Front-End Web & Mobile

How to build a Chrome extension that integrates with Amplify resources

AWS Amplify is the fastest and easiest way to build cloud-powered mobile and web apps on AWS. Amplify comprises a set of tools and services that enables front-end web and mobile developers to leverage the power of AWS services to build innovative and feature-rich applications.

Chrome extensions are a great way to build mini applications that utilize the browser functionality to serve content to users. These extensions provide the means for additional functionality by allowing ways to configure and embed information into a webpage. When combining the power of AWS cloud-based services and Chrome browser functionality, we can customize applications to increase productivity and decrease development time.

Chrome extension

The following example outlines a use case of adding an extension to a specific URL/webpage. This allows users who are using the extension to add images. For example, if we would like to take a screenshot of text or activities on the page that allows users to store the images, then the user has a catalog of images that they can refer back to upon revisiting the page. The extension harnesses the Amplify-provided resource by adding an Amazon Simple Storage Service (Amazon S3) bucket to store the images and Amplify UI component to display the images.

A GIF that shows the final demonstration of the Chrome extension that displays the image of a cat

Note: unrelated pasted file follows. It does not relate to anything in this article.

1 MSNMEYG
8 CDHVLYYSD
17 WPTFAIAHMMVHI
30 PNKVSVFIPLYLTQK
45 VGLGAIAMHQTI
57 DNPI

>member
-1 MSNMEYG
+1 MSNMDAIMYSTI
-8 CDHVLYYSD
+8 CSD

A GIF that shows the final demonstration of the Chrome extension that displays the image of a cat

The application utilizes the latest chrome manifest V3 to create an extension, and it’s developed using the React JavaScript library with Amplify resources to provide functionality.

The Chrome extension manifest is an entry point that contains three main components.

  1. The Popup scripts
  2. Content scripts
  3. Background scripts

The Popup scripts are elements visible to the user when they select an extension. Content scripts are elements that run in a web page that let us make, modify, or add functionality to the web pages. Background scripts or service workers are event-based programs that let us monitor and send messages to other scripts.

In this application, we’ll be utilizing the Content script to modify a web page by adding an upload button and display an image.

For detailed information refer to the Chrome Documentation.

AWS Amplify

AWS Amplify is a set of purpose-built tools and features that lets frontend web and mobile developers quickly and easily build full-stack applications on AWS. This also includes the flexibility to leverage the breadth of AWS services as your use cases evolve.